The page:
The owner of the timber firm Seng Keang Company on Monday rejected claims by her ex-husband that she was making use of his name while engaging in illegal logging.
The public row has returned the former couple to the spotlight four months after the company and government officials scrambled to deny internationally publicized charges by forestry monitor Global Witness.
The June report entitled “Cambodia’s Family Trees,” which authorities promptly banned, accused Seng Keang and her ex-husband Dy Chouch of running an illegal logging syndicate and accused a “kleptocratic elite” of Cambodian officials and their kin of wholesale environmental plunder. Those the report named angrily denied its contents.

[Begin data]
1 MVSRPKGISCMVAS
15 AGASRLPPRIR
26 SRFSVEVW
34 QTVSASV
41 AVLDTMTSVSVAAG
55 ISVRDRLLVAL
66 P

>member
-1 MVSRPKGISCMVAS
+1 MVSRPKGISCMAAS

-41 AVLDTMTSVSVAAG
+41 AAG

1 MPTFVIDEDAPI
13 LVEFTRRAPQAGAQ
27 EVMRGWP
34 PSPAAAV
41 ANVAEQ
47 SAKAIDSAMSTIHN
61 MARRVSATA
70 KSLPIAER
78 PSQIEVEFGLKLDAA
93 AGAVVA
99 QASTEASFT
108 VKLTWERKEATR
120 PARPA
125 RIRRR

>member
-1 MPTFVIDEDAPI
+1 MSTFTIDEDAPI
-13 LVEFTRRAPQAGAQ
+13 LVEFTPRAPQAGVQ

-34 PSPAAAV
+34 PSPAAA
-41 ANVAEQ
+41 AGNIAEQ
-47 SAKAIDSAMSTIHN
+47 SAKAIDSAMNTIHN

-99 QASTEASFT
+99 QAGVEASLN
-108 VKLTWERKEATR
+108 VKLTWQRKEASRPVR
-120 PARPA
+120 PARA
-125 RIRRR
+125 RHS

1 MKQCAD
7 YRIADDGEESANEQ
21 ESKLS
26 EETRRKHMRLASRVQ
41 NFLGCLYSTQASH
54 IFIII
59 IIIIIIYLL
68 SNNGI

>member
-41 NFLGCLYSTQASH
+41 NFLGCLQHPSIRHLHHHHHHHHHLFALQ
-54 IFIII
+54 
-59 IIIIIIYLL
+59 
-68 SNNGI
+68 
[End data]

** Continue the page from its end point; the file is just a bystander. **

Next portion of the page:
Dy Chouch, a local marble tycoon and first cousin of Prime Minister Hun Sen, issued a statement through an attorney Friday to deny any claims his ex-wife Seng Keang may have made linking him to illegal logging.
“In cases where Seng Keang and her accomplices were using Oknha Dy Chouch’s name to do something illegal, Seng Keang must be held responsible,” Friday’s statement read. “For any illegal logging activities, Dy Chouch is not responsible.”
Dy Chouch’s lawyer Son Kaksan said Sunday that the statement was issued because his client had received reports last week that his ex-wife was making use of his name to cover for alleged illegal activities.
“Oknha said that Seng Keang was using his name to deal with the timber issue,” said Son Kaksan. “We want to tell the public that he is not doing illegal logging.”
Seng Keang’s lawyer Chhit Boravuth denied Monday that his client was involved in illegal logging or that she had made use of her ex-husband’s name.
“It is slander. This is defamation,” Chhit Boravuth said. “She and he are already divorced. Seng Keang never used his name.”
Both attorneys said their clients had not yet decided whether to sue.